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Rediscovering Istanbul, a city for everyone

On Istanbul, a city that you come back from with a desire to return once again in a different season of life, just so you can take it all in once again

Rediscovering Istanbul, a city for everyone

Turkey is a place everyone should travel to. There’s rich history spanning as far back as the Stone and Bronze Ages in Anatolia; Roman ruins that are relics of the Christian Byzantine period; and Muslim monuments dating from the Ottoman Empire. Istanbul is a city world-renowned for having a multi-faceted persona.

Straddling the Bosphorus river, this city is unique as it has a European and an Asian side. Smack dab in the middle of two continents, Istanbul has had the rare prestige of serving as the capital of two empires.WhatsApp Image 2019-09-24 at 8.20.29 PM (1)

Funnily enough, Istanbul’s glittering history and unique personality served as the perfect backdrop for three memorable trips I have taken over the years, each at pivotal moments in life. My first visit to the charming city was in 2009, as a young and carefree junior in college. I ventured to Turkey as part of a student delegation headed for an international Model United Nations (MUN) competition. Thrilled to be out of Pakistan on a semi-serious pretext, my cohorts and I were dazzled by the testaments to bygone eras still standing in Istanbul. My memories are punctuated with the melodious call to prayer at the Blue Mosque and the sun sparkling off the sloping domes and towers of the Hagia Sophia. My friends and I were excited by a sense of brotherhood that most Turkish shopkeepers exhibited when they discovered our motley crew was from Pakistan, leading them to exclaim, “Turkey and Pakistan, brothers!” Growing up in a post 9/11 world, a Pakistani abroad was rarely met with the enthusiasm and warmth that we received in Turkey.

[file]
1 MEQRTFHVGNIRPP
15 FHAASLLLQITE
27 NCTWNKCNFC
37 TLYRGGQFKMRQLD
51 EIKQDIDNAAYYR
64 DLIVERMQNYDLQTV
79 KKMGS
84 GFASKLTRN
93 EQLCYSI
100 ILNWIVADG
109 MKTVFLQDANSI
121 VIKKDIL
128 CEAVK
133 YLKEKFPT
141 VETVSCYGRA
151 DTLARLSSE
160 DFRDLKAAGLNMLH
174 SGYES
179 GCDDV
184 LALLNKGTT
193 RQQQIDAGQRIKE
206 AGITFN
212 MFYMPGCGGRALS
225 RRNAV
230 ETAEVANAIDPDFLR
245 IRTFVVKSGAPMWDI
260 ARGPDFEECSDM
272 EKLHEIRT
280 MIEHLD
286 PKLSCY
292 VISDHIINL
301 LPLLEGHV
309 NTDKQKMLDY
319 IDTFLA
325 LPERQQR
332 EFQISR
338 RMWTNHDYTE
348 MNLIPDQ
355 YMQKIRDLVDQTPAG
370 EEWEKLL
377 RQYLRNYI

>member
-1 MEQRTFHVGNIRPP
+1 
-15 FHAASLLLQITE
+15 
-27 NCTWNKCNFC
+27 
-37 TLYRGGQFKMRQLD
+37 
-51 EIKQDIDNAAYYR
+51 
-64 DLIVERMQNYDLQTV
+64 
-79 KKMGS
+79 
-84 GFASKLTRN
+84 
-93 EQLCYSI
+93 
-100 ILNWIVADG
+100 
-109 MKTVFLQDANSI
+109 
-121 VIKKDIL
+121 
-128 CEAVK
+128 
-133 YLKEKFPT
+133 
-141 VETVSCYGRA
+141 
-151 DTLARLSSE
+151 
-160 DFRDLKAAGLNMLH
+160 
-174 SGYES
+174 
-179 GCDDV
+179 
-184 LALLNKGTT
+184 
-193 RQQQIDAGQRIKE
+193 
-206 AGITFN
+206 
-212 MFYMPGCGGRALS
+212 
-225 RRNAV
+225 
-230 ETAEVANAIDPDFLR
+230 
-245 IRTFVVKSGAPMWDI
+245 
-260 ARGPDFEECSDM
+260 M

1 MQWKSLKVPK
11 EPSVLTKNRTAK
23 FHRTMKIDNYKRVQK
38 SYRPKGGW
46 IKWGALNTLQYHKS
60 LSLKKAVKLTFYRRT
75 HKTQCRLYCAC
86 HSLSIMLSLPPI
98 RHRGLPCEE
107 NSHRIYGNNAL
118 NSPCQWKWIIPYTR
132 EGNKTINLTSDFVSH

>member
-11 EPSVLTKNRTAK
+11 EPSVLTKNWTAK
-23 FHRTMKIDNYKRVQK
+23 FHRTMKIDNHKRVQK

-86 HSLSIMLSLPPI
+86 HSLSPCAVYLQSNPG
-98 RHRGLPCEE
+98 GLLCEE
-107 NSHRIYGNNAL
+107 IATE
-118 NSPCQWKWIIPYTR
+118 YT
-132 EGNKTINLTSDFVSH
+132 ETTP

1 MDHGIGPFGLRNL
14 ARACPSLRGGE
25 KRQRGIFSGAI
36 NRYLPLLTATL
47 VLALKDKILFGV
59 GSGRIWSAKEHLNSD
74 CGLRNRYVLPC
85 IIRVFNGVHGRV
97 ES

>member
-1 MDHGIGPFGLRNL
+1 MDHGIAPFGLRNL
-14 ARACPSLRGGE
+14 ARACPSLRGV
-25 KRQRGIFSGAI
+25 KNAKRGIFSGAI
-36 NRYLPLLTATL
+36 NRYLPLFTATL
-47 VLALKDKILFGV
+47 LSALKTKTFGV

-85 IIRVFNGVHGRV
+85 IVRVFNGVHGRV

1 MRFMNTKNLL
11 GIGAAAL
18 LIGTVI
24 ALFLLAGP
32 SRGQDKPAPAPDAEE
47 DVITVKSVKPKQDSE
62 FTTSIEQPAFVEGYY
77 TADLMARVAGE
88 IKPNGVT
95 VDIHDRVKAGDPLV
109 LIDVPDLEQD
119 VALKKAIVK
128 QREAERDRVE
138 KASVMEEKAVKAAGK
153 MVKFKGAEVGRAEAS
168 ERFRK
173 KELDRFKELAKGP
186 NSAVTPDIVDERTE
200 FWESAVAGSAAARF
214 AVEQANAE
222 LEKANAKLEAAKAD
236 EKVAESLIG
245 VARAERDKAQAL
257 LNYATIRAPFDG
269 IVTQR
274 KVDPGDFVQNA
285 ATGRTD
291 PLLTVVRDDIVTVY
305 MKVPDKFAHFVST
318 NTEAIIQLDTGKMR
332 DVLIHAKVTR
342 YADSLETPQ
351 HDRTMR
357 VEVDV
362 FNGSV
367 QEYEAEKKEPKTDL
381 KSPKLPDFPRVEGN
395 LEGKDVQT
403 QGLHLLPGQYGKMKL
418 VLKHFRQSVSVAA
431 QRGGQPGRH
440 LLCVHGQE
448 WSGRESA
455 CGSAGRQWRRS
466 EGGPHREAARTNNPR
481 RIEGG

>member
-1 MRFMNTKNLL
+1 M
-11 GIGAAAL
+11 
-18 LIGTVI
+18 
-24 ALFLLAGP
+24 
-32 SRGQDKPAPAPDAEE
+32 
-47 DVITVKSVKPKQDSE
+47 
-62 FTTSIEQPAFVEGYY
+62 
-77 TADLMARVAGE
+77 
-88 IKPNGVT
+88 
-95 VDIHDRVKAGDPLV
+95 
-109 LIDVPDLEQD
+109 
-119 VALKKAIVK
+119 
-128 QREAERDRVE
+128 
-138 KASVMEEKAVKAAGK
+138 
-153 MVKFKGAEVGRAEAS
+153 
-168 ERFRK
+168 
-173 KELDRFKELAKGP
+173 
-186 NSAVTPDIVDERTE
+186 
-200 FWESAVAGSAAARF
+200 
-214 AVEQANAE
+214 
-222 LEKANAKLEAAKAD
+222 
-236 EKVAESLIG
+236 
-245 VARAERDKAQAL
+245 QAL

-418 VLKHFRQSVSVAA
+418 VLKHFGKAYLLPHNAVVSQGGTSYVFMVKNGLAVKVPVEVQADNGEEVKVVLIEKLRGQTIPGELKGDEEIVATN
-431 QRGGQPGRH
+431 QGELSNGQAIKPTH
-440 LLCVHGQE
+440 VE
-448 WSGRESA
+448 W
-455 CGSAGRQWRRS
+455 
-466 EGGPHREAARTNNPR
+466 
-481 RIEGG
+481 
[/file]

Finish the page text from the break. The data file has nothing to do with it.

Our hotel was extremely European in many regards, chosen no doubt to accommodate our meager student budgets, with a cramped and creaky elevator that had a metal grill we had to manually shut for the lift to operate, tiny rooms that had to be shared by two or three students each, and a no-frills breakfast buffet of croissants, watery scrambled eggs and acrid black coffee. Still, the magic of having an architectural marvel dating back to the Middle Ages, the grand Hagia Sophia standing just a few paces away from our hotel never wore off during our short stay in Istanbul. Nor did the fact that we had access to Burger King and Starbucks, which Pakistan did not offer at that time.

Children have a magical way of noticing the finer details us grownups would ordinarily overlook, and my daughter noticed the wonderful cat-loving culture of the Turks. Each restaurant or shop had its own cat, cared for lovingly but free to roam the streets as it pleased.

In 2011, I found myself back in Istanbul, this time with my husband, as smitten newlyweds. We found romance in the gilded mosaic murals at Hagia Sophia, enamoured by the beautiful harmony between Christianity and Islam to be found within the building. We quietly hoped for a loving, long and happy future together whilst touching the Wishing Column, and marvelled at the names of Islamic Prophets upon the domes. We visited the grand Dolmabahce and Topkapi Palaces, with their sprawling sitting rooms, crystal chandeliers and gold ceilings, all exquisitely maintained as though still housing royalty, the perfect backdrops for our honeymoon photos.

The lively gastronomic scene in Istanbul was a newfound indulgence for me, this time visiting chic cafes and fine dining restaurants instead of Burger King and Starbucks. We sampled exquisite sushi by the Bosphorus at ZUMA (it has since relocated to the fabulous Istinye Park Mall), took in views of the city at 360, a restaurant with panoramic city views located on the Istiklal street, and danced the night away at Reina, which has since been the site of a terrorist attack on New Years Eve 2017. Lively bars dotted along the side streets of Taksim Square where we were staying, and we spent many evenings browsing the shops at Istiklal Street before ending up at a cute little cafe for dinner.Quintessential Turkish shopping at Grand Bazaar